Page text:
Our protagonist soon realizes that the children are far from average. They are mentally and intellectually far more advanced than most adults who may be considered genius and these prodigy's only pause from their studies to eat a highly regulated diet and sleep a precise amount of time. She alone feels pity for them, voicing it by saying that children should be allowed time to be children, to have recess and play. Her opinion proves to be a critical point to the plot.

    I think that more tantalizing visuals and dialogue would have done absolute wonders for the production value of this film. The set was too claustrophobic and lacked ambiance. It reminded me a bit of the lower levels seen on the set of Ex Machina, except a bit more like (as one reviewer stated) "a concrete submarine" meets inner city raver nightclub. Some imagination, space, and attention to detail would have gone a long way since the set was such a critical part of the production. There's no background on the female protagonist nor her co-protagonists which leaves the audience with no concern about their plight. They are nondescript and we learn nothing about them, it didn't even benefit the story to have the co's present. A backstory and some amount of character development was critically missing.

    There were some tense moments, more of them would have made the film somewhat thrilling but the run time is fairly short and there's not much in the way of building suspense. One freak-out occurrence and our protagonist is already exiting the facility. She's compelled to stay however, then there's only the second occurrence which is our climax. Throughout the climax you are on a POV trip through darkness and confusion. Terror is intended, but it's mild since it's not conveyed as well as it could have been. I loved the ending. It was a bit confusing but if you're paying close enough attention and processing it then I think you'll appreciate it to. Is it brilliant? No, but it's satisfactory.
  • Warning: Spoilers
    "Let's Be Evil" is one of those movies with suspicious IMDb User Rating: 6.1 for this crap, with 2400 Rating 10? The "Tomatometer" indicates 22%, a fair rating for this garbage.

    The storyline is awful and senseless and the plot is a complete mess. There is no development of the characters, the location, the period of time, nothing is worthwhile in this terrible flick. There are basically three teenagers wearing glasses in a augmented reality and one little girl walking around in a walkways and in a corridors with flashy colored lights.

    Don't be lured by this false Rating and don't waste your time watching this thing. My vote is two.

    Title (Brazil): Not Available
  • SnoopyStyle13 February 2017
    Jenny (Elizabeth Morris) is struggling with money and caring for her bedridden mother. She gets hired along with Tiggs (Kara Tointon) and Darby (Elliot James Langridge) as chaperons in an underground facility. She is surprised to learn the subjects are little children being trained in a learning program with augmented reality. Everybody has to wear special glasses to see. There is the AI named Arial (Jamie Bernadette) to assist the newcomers. There are no other adults around. The kids communicate through the virtual reality and remains silent except for Cassandra (Isabelle Allen) who befriends Jenny.

    The movie is mostly filmed in the first person POV through those augmented reality glasses. As long as there are two or more people in the scene, it can switch back and forth almost like a regular movie. It's not until Jenny is alone that the movie is forced to be a solo camera affair. The camera restrictions and the glasses on everybody do distant the audience from the acting. I don't think the acting is bad but it is constrained. On the other hand, there is an opening rant that screams cheesy B-movie. The over-the-top acting there needs to be cut.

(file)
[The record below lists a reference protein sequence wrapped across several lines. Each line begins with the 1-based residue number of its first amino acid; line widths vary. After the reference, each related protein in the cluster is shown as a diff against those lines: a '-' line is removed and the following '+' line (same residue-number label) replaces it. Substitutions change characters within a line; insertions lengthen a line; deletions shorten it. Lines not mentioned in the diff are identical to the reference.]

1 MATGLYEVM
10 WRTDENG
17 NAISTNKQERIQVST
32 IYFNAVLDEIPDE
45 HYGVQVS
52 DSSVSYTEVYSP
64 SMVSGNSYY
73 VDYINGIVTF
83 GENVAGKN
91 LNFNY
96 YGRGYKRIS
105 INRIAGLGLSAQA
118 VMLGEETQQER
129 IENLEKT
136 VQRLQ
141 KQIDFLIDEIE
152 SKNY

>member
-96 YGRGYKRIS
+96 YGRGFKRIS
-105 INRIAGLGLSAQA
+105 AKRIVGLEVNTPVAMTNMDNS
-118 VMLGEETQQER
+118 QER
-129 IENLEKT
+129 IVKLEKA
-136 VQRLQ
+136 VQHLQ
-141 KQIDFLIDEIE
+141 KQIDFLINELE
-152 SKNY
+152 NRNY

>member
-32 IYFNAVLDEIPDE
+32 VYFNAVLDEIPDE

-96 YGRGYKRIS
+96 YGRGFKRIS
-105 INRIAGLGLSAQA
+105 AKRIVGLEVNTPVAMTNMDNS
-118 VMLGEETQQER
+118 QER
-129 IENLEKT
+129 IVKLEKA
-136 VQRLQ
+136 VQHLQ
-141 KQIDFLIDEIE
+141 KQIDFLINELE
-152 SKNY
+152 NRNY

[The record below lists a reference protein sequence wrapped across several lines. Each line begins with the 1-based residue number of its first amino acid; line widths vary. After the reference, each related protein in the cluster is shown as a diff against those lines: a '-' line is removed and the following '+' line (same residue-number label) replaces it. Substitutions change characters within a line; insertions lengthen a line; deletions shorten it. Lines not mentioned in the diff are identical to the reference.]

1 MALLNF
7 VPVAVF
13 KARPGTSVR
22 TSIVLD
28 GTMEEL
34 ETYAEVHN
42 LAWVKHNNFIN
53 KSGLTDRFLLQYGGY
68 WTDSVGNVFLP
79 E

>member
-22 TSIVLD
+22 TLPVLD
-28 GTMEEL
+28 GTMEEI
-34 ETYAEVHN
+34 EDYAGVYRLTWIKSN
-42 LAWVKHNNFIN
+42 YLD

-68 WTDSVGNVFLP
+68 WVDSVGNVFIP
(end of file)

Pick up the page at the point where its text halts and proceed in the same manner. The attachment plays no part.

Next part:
One of the problem is that these are kids with no real superpowers. Nobody picks up a weapon, or even a stick. It's obvious the augmented reality could be compromised by the kids from the beginning. This is literally a horror that could be solved by a simple flashlight. It would be more compelling to have the augmented reality forced on them like an injected microchip. I kept thinking they should take off those glasses and light up the situation through another means. There is also a twist that is obvious from the start. It's completely expected and I simply waited for it to happen. The only positive is that the augmented reality looks fine especially if you compare it to the spartan bunker setting.
  • It bills its self as something of a augmented reality horror movie, getting to to mess with peoples minds.

    I'm not sure if the makers of the movie know what augmented reality really is, as its "use" in the movie is more of VR.

    The acting is decent but the story line is stretched thin to hit 1:22 running time, at least the version I saw. There's really not much there, only 4 actors on screen have lines, 3 of which you learn no back story and there for have little emotional connection to.

    It attempts to be a psychosis horror but anyone who has a few minutes of film training can easily see its a low budget set, in an abandoned building hidden by low light and lots of subtle color.
  • sgcim16 December 2016
    Warning: Spoilers
    Somehow the makers of this film managed to get seventy six point three per cent of the voters to give this piece of crap a rating of ten. The Internet Movie Data Base's rating system must be deeply flawed for a movie like this to get anything higher than a two. It started off like it might be a decent flick, but after fifteen minutes you realized it had terrible acting, plot, dialogue, music, direction and writing, and you thank God that you had something better to do with your time than follow a camera flying down corridors, air shafts and whatever else, than watch this poorly made and conceived movie. Until I got Netflix, I didn't realize that the UK could make even worse movies than they make in the US.